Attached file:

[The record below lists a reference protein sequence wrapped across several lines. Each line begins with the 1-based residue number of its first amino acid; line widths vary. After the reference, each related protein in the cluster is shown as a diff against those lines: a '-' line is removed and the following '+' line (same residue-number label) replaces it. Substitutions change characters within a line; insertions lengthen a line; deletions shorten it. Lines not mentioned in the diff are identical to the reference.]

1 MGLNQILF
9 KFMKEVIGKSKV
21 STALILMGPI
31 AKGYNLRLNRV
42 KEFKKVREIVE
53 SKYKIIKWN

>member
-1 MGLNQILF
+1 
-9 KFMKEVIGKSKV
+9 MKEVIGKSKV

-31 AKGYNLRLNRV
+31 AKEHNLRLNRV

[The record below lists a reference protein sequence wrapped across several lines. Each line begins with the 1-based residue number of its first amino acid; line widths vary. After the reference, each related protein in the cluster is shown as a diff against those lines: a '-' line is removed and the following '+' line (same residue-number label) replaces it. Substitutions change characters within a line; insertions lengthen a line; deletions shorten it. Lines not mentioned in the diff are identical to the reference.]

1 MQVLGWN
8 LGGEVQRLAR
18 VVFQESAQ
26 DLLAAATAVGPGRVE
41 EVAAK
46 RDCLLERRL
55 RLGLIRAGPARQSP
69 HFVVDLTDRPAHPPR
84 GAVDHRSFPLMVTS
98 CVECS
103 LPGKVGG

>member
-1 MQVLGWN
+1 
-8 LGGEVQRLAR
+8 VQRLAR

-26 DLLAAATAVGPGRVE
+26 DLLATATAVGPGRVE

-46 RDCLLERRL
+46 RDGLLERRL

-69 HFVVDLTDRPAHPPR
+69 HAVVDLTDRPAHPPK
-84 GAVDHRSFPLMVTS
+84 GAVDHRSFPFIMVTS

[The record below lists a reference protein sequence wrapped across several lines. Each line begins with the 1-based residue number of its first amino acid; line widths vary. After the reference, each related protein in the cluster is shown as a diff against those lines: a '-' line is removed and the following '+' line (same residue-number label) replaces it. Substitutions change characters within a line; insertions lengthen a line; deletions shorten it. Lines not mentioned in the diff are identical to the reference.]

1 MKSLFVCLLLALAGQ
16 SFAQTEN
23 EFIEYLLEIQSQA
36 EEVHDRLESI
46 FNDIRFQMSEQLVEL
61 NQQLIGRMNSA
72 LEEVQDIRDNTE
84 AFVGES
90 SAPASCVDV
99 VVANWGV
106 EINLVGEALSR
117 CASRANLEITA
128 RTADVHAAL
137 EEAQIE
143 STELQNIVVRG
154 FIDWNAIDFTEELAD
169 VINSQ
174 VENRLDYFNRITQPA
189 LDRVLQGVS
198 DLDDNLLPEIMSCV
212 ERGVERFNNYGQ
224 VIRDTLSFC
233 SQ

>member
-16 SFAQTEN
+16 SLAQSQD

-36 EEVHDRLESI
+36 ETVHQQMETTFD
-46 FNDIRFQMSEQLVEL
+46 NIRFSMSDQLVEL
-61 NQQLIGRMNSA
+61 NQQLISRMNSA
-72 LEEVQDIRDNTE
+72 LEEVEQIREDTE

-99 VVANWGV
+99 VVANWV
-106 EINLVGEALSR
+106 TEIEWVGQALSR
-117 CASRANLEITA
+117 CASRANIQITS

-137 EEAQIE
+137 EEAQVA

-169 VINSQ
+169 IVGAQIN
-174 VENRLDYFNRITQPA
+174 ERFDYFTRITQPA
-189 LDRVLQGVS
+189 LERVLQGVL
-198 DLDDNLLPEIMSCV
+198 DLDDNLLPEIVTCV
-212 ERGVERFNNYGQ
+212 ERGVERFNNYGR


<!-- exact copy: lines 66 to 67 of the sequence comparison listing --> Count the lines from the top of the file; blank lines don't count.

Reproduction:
+16 SLAQSQD

-36 EEVHDRLESI